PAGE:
Greyhounds are incredibly performant dogs. They are great pets that are friendly, energetic, and loyal – just like most dogs. But unlike, say, a chihuahua, these dogs are also athletes. They are covered in hugely powerful muscle, and they are capable of putting that muscle to great use with their incredible biomechanics

A greyhound can run an incredible 70km/h, which is roughly 45mph. That’s right: they are capable of running faster than the speed limit in most residential areas! And they’re also able to get up to that incredible top speed in just six strides.
In fact, the only animals that can top that speed are cheetahs, which are capable of running at 75mph.

Once the dogs have settled into this incredible pace, they are known to keep it up for as much as 7 miles. That’s a huge amount of distance to cover at such a speed.

So, it’s no surprise then this is such a popular sport to watch. We love seeing man’s best friend perform like a rocket, and it’s thrilling betting on the outcome.

But how does little Fido get to this point in the first place? What do their Rocky training montages look like? And by understanding this, can we place better bets? You can find a ton of information on this website.

How It All Starts

A racing greyhound will stay with their Mommas for about eight weeks, after which they will usually get to roam around a farm chasing their friends and generally developing their muscles to some degree. They will play with toys and generally enjoy the existence that most pups do – only with lots more space to run around in!

After five months though, greyhounds will often be separated into pairs. They will spend the following seven months being leash trained, muzzle trained, and trained in a range of verbal commands. Don’t worry though: they are still shown a lot of love and affection!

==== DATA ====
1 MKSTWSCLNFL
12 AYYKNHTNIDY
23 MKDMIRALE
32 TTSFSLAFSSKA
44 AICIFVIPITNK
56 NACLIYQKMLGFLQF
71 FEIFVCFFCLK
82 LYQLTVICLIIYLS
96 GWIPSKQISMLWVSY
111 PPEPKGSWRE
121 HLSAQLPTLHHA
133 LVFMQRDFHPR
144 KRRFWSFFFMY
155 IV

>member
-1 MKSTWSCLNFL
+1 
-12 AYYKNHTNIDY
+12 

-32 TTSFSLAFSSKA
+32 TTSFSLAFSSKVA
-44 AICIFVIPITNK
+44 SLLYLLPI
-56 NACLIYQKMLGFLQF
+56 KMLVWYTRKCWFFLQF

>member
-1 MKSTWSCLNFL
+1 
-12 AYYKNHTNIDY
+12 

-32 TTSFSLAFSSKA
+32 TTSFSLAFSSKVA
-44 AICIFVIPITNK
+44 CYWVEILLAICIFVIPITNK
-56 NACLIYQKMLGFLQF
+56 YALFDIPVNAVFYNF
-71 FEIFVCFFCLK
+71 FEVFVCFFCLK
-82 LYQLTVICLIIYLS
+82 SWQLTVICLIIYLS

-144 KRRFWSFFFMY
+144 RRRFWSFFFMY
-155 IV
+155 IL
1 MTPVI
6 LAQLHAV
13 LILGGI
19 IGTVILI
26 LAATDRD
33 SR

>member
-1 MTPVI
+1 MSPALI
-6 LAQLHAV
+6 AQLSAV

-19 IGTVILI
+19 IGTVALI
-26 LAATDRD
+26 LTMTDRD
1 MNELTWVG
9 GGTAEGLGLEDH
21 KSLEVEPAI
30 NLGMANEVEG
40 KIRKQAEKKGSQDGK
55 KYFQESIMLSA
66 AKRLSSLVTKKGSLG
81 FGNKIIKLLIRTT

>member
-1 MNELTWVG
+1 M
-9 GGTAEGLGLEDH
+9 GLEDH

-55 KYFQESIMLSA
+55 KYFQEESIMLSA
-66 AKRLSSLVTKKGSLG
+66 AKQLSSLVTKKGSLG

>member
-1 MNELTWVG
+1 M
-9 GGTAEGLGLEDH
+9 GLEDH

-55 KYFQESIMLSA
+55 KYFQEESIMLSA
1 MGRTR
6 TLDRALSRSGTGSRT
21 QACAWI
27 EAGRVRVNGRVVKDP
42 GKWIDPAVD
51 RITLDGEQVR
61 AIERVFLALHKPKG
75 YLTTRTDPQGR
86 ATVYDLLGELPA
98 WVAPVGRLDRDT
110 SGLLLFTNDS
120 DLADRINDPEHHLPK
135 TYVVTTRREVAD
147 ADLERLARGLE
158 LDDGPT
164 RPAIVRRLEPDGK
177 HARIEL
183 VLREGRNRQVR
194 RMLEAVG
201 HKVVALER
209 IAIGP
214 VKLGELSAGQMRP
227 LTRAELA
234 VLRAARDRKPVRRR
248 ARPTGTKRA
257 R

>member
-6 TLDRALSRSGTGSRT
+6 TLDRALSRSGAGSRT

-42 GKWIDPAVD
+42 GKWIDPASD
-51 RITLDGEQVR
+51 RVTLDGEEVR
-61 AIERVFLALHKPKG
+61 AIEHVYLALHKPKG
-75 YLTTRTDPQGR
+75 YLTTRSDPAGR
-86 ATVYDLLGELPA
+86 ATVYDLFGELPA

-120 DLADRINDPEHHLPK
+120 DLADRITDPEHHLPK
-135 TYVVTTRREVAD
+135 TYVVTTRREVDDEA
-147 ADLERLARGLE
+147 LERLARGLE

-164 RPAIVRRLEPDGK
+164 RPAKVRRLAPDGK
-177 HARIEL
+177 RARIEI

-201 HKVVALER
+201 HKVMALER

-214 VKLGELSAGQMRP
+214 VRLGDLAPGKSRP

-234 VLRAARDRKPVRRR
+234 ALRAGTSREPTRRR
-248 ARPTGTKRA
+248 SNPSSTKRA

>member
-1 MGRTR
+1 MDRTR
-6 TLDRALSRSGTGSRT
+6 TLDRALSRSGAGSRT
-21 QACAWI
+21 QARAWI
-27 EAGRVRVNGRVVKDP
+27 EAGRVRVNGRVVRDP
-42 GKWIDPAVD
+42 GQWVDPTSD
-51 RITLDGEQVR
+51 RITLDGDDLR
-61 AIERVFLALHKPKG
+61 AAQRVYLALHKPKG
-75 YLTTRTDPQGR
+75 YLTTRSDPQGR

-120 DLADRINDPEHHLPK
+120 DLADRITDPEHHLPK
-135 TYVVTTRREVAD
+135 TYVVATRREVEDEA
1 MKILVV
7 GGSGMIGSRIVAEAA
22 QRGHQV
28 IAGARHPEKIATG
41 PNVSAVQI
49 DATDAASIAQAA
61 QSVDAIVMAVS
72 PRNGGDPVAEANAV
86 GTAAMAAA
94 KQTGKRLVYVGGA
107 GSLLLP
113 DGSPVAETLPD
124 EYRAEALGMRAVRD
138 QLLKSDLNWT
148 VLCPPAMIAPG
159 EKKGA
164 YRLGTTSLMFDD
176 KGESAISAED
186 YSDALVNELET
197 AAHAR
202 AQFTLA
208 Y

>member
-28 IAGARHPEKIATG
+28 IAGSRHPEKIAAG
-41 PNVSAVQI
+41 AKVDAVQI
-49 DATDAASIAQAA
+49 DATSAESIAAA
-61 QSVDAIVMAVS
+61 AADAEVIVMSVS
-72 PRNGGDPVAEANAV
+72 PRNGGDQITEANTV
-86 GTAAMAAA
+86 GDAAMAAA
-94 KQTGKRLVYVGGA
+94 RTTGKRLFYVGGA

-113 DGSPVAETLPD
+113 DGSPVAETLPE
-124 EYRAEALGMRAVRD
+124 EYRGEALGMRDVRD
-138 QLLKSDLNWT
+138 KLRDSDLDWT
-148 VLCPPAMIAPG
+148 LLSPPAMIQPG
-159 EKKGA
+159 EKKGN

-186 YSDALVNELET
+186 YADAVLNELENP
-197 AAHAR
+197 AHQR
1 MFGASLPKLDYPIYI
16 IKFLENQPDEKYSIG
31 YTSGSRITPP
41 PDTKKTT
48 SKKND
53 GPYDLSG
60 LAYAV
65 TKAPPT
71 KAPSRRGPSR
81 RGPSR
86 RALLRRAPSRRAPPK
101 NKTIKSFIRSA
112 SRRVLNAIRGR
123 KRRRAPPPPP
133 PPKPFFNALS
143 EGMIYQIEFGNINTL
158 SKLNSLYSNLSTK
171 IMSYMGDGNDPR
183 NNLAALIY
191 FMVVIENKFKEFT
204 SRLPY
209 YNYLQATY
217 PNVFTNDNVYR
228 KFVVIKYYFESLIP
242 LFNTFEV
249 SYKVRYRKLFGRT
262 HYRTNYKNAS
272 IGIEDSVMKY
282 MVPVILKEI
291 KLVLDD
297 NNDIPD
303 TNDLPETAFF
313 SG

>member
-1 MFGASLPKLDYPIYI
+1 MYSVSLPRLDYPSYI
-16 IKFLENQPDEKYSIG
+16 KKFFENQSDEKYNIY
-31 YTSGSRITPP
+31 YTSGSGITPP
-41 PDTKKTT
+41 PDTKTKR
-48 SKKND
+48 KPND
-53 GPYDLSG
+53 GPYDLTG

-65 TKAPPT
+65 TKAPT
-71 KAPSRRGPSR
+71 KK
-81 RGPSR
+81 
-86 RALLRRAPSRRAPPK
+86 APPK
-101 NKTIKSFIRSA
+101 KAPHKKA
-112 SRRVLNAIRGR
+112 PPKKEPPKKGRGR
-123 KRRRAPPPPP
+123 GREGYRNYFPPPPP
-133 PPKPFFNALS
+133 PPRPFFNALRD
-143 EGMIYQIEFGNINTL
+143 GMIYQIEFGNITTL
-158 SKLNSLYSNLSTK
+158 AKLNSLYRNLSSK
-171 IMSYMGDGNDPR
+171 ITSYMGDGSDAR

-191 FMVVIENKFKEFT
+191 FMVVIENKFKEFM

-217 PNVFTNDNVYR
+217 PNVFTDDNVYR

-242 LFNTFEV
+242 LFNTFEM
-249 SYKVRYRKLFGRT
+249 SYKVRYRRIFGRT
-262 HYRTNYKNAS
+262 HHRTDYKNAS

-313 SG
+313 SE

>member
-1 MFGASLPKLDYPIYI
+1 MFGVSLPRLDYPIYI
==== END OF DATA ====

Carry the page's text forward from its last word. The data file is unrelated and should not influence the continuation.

At 12 months, they will be moved to a training facility located near to the grounds. Here they will be encouraged to race in a playful manner against older competition. At 14 they will be visiting the track twice a week to be trained by racers.

By 15-18 months they will now live on the race track and will usually begin being entered into their initial races. If this goes well, they will begin to progress, and if it goes badly, they will often be retired.

How to Spot a Well-Trained Greyhound

So with all that in mind, how do you spot a winner?

Well, while there is no guaranteed trick, you should take a look at the muscle development. The dogs will have a genetic predisposition to build muscle as a result of running and this is important as strength equates with speed in this case.

You should also consider the age. A dog that is very young (18 months and younger) won’t be all that experienced, whereas a dog that is getting on in years might start to lose their edge.

Look for liveliness, energy and fun. And ultimately, follow your gut!

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